“Oh, that’s so cool! That’s where I went in India!” So many times I must have overheard conversations to this effect at Green Man. People were so fascinating I could barely function properly. So I had to take some time out from this devastating interestingness, and the thumping rain, and retired to the literature tent.
Donovan’s insufferable interview was quickly over and out of my system (though the perverted side of me quite enjoyed the sing-a-long with There is a Mountain) in time for a truly colossal figure of folk and psychedelic music in the late ’60s.
Decorating Joe Boyd’s formidable CV is production for Nick Drake‘s three albums, Pink Floyd‘s early work, Vashti Bunyan‘s Just Another Diamond Day, Fairport Convention and The Incredible String Band. He read from his new book describing it all, White Bicycles. Passages describing his discovery of Norma Waterson and the ethereal beauty of the fragile folk nymph Annie Briggs led on to a question and answer session where he refuted having an affair with Beverley Martyn and imparted his own poignant memories of Syd Barrett.
Following him was Robert Kirby who wrote the orchestral arrangements for Drake, Bunyan and many others. His slideshow included photos from his personal collection of Drake, Fairport and Ralph McTell. He played the tunes to match them, talking us through his arrangements and revealed he has recently finished contributing to the new Magic Numbers album.
Headlining the main stage tonight was Jos Gonzlez – commercially speaking the biggest name on the bill. The main stage lost a few people to the Folkey Dokey stage for Four Tet‘s Keiron Hebden and Steve Reid, but Jose’s quiet niceness went down very well indeed amongst the many families here.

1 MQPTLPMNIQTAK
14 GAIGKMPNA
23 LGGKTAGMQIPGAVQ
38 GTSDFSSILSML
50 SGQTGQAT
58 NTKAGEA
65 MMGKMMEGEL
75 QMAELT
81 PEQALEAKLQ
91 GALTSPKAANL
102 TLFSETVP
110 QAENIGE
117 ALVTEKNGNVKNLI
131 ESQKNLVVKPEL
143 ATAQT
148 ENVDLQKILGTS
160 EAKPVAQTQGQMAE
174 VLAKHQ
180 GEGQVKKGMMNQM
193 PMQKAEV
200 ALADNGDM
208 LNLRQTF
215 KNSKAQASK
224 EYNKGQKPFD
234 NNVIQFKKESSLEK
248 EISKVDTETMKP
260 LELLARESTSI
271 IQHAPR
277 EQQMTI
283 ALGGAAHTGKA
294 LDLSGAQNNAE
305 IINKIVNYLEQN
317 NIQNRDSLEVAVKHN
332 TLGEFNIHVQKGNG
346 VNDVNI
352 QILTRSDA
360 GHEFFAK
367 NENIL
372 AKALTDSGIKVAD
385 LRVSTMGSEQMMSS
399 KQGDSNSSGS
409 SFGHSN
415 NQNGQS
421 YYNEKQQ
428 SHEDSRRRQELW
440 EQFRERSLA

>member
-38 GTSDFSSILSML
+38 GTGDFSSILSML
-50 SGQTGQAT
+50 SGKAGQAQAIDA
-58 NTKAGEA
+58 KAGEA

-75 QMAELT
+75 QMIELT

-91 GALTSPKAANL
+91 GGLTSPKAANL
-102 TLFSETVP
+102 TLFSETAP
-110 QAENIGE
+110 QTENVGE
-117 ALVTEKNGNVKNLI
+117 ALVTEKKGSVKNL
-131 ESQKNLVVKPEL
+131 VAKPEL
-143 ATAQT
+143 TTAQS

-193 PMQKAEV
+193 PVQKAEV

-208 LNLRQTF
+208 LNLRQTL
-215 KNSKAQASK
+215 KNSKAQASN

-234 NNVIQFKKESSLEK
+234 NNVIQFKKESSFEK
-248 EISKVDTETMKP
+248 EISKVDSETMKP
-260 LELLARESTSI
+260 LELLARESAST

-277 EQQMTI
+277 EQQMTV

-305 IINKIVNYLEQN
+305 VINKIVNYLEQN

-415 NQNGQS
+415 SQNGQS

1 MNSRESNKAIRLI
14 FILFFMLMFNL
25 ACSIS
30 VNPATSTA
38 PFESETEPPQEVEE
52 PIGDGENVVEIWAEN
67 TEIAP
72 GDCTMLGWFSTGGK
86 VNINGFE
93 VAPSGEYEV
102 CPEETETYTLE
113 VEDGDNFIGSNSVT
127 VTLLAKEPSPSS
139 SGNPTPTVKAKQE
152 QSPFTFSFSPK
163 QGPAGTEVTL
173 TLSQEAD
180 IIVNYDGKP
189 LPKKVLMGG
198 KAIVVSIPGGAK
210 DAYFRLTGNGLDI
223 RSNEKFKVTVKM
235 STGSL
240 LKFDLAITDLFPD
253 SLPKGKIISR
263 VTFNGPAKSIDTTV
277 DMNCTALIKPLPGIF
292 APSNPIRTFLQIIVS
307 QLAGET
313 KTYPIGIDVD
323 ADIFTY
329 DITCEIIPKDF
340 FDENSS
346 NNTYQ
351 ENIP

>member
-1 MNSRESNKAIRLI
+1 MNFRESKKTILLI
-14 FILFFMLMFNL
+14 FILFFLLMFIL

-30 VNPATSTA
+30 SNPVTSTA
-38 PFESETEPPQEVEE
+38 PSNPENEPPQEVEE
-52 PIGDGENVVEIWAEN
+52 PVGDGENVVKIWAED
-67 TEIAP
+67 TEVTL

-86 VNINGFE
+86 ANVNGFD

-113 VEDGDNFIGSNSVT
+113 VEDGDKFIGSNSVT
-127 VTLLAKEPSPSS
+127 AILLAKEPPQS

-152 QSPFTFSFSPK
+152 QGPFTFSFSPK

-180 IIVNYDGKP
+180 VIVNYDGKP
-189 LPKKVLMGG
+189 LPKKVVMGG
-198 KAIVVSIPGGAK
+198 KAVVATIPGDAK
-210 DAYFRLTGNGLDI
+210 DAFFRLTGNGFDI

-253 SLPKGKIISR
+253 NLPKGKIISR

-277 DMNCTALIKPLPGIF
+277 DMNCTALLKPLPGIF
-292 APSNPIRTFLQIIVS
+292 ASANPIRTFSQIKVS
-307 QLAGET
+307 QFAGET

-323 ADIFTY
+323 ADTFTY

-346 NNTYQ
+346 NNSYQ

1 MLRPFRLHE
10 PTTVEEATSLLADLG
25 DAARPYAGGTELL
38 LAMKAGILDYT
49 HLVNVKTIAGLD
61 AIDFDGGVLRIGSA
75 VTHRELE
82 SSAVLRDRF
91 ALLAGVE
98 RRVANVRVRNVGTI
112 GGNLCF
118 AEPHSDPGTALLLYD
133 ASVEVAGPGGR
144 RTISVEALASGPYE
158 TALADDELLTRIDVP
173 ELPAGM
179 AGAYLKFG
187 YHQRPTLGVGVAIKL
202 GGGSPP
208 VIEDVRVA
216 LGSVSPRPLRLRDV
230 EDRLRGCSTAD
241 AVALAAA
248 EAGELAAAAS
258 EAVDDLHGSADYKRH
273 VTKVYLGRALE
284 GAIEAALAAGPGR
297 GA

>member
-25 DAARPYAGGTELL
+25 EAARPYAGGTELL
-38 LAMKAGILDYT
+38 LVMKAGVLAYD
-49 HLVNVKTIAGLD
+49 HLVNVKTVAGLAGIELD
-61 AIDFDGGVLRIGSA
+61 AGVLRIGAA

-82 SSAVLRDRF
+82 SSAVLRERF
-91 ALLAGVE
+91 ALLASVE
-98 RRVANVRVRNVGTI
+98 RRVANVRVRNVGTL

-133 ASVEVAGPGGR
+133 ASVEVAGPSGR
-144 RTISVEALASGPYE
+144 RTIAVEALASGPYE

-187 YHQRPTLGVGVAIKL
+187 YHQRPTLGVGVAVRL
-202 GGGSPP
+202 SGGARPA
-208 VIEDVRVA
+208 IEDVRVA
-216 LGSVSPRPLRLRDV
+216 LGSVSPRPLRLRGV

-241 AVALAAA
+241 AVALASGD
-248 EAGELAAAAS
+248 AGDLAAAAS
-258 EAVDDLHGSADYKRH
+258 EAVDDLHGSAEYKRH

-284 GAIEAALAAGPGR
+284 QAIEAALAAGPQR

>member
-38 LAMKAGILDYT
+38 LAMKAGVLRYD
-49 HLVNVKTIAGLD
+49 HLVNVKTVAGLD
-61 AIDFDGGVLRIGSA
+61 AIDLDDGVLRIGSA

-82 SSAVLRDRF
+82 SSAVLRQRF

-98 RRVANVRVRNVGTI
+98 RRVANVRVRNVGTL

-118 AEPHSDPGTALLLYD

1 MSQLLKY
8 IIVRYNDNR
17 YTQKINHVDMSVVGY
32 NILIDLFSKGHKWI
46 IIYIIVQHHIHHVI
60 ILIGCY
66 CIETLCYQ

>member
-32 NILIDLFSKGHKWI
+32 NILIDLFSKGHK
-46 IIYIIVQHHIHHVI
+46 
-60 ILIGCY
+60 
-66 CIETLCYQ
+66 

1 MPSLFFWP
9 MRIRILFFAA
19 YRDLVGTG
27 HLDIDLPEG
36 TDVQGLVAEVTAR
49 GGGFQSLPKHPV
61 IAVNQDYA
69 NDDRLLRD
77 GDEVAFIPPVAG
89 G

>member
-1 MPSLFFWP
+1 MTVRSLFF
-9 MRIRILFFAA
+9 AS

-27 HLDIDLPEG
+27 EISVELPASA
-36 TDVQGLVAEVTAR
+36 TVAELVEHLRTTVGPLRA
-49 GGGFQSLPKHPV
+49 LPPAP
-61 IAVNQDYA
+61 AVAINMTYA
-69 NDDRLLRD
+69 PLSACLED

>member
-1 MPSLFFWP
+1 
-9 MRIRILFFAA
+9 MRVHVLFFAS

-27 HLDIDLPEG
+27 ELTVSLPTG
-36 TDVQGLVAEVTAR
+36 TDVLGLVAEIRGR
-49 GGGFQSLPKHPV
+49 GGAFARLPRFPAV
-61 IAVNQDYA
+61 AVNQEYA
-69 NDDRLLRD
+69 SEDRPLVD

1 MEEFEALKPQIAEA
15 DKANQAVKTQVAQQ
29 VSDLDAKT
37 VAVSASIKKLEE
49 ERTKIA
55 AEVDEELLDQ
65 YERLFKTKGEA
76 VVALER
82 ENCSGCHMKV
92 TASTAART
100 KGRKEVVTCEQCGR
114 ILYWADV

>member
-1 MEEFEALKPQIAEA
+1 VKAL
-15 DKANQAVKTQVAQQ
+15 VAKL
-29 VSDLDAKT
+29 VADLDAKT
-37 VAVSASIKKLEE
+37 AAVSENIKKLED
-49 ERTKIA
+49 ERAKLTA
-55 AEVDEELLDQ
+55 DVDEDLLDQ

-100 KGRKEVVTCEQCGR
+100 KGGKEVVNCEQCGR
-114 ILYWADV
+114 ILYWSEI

However, Gonzlez remains thoroughly bland with songs that are static and undeveloped, while his playing is repetitive and unimaginative.
“He’s a bit like Nick Drake” chirruped a girl nearby me. No, lady, Drake’s guitar wizardry spanned the entire fretboard rather than Jose’s limited talent for playing three or four strings and a single phrase extra extra fast.
Earlier that afternoon at the Folkey Dokey Tent there was a proper lesson in guitar playing. John Renbourn while being less of an influence on other musicians in the ’60s, is perhaps a more jaw-dropping player than his former Pentangle bandmate Bert Jansch. Owing heavy debts to blues as well as traditional Celtic folk, his performance was simply compelling. A broken string curtailed his set, but the young audience sat beneath a haze of marijuana smoke knew they had seen one of the best guitarists in the world. T’was bloody silly he wasn’t on the main stage – as far as musicianship goes, Renbourn owned this festival.
The Silver Jews preceded Jos Gonzlez – with the mere fact of them being here quite remarkable. Having existed with various line-ups since 1989, the Silver Jews had never toured anywhere until earlier this year and Green Man is their first ever festival appearance. Their lo-fi indie was a welcome antithesis to the winsome psych-folk everywhere else, and judging by the frenzied support they had in front of the stage, their cult is strong. A nearby camper piped up with “the Silver Jews’ bass player was a sexy little thing wasn’t she?” adding a further string to their bow. Personally, I preferred the fair maiden Lo Polidoro of those minstrels, Circulus.